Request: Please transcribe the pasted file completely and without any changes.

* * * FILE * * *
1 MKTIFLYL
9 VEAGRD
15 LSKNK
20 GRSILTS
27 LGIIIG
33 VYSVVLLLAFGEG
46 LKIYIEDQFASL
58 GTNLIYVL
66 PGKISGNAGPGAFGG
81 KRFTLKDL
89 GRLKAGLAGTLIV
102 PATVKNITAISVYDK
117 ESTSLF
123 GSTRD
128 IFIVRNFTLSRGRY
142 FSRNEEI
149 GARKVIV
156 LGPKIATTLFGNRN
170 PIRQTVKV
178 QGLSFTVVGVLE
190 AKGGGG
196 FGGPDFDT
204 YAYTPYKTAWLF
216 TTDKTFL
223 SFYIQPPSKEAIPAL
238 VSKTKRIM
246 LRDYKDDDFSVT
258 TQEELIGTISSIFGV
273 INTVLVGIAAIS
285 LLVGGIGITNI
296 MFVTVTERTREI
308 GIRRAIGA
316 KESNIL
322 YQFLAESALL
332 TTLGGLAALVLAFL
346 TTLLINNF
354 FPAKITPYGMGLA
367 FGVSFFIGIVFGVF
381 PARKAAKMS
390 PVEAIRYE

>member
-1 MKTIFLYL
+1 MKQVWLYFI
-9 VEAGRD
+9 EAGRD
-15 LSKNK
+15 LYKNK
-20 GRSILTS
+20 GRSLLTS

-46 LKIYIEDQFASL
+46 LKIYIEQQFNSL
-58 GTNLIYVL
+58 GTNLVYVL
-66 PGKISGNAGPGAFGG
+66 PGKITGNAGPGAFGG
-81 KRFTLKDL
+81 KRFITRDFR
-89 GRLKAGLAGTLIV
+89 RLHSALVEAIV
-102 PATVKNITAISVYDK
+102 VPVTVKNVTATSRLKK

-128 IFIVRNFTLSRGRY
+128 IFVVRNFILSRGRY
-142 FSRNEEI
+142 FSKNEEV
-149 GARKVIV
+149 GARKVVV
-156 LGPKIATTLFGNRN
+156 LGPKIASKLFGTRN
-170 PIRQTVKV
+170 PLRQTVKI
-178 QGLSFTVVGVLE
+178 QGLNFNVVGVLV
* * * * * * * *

1 MKTIFLYL
9 VEAGRD
15 LSKNK
20 GRSILTS
27 LGIIIG
33 VYSVVLLLAFGEG
46 LKIYIEDQFASL
58 GTNLIYVL
66 PGKISGNAGPGAFGG
81 KRFTLKDL
89 GRLKAGLAGTLIV
102 PATVKNITAISVYDK
117 ESTSLF
123 GSTRD
128 IFIVRNFTLSRGRY
142 FSRNEEI
149 GARKVIV
156 LGPKIATTLFGNRN
170 PIRQTVKV
178 QGLSFTVVGVLE
190 AKGGGG
196 FGGPDFDT
204 YAYTPYKTAWLF
216 TTDKTFL
223 SFYIQPPSKEAIPAL
238 VSKTKRIM
246 LRDYKDDDFSVT
258 TQEELIGTISSIFGV
273 INTVLVGIAAIS
285 LLVGGIGITNI
296 MFVTVTERTREI
308 GIRRAIGA
316 KESNIL
322 YQFLAESALL
332 TTLGGLAALVLAFL
346 TTLLINNF
354 FPAKITPYGMGLA
367 FGVSFFIGIVFGVF
381 PARKAAKMS
390 PVEAIRYE

>member
-1 MKTIFLYL
+1 MKQVWLYFI
-9 VEAGRD
+9 EAGRD
-15 LSKNK
+15 LYKNK
-20 GRSILTS
+20 GRSLLTS

-46 LKIYIEDQFASL
+46 LKIYIEQQFNSL
-58 GTNLIYVL
+58 GTNLVYVL
-66 PGKISGNAGPGAFGG
+66 PGKITGNAGPGAFGG
-81 KRFTLKDL
+81 KRFITRDFR
-89 GRLKAGLAGTLIV
+89 RLHSALVEAIV
-102 PATVKNITAISVYDK
+102 VPVTVKNVTATSRLKK

-128 IFIVRNFTLSRGRY
+128 IFVVRNFILSRGRY
-142 FSRNEEI
+142 FSKNEEV
-149 GARKVIV
+149 GARKVVV
-156 LGPKIATTLFGNRN
+156 LGPKIASKLFGTRN
-170 PIRQTVKV
+170 PLRQTVKI
-178 QGLSFTVVGVLE
+178 QGLNFNVVGVLV